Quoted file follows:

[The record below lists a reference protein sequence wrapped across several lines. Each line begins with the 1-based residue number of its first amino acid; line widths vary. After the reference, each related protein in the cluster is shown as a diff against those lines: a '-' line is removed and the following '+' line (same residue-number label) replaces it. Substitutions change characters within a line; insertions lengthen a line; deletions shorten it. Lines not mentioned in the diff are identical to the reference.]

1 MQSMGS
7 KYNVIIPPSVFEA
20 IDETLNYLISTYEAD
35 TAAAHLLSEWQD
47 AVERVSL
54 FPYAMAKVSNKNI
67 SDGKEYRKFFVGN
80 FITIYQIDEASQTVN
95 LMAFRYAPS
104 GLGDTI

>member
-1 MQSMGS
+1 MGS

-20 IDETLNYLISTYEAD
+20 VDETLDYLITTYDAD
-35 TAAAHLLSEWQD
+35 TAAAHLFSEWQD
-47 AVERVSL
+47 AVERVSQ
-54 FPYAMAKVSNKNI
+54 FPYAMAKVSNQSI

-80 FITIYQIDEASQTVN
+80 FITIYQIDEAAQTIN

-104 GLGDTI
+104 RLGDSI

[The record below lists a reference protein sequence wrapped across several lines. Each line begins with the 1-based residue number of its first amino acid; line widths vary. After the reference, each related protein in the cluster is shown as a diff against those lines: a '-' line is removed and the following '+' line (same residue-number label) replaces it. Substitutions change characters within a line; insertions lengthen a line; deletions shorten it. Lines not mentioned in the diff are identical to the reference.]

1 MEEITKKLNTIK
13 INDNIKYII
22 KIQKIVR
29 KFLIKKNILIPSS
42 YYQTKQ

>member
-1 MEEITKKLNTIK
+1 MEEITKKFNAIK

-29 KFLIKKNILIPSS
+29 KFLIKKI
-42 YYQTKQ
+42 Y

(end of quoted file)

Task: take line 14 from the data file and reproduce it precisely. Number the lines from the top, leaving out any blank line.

+1 MGS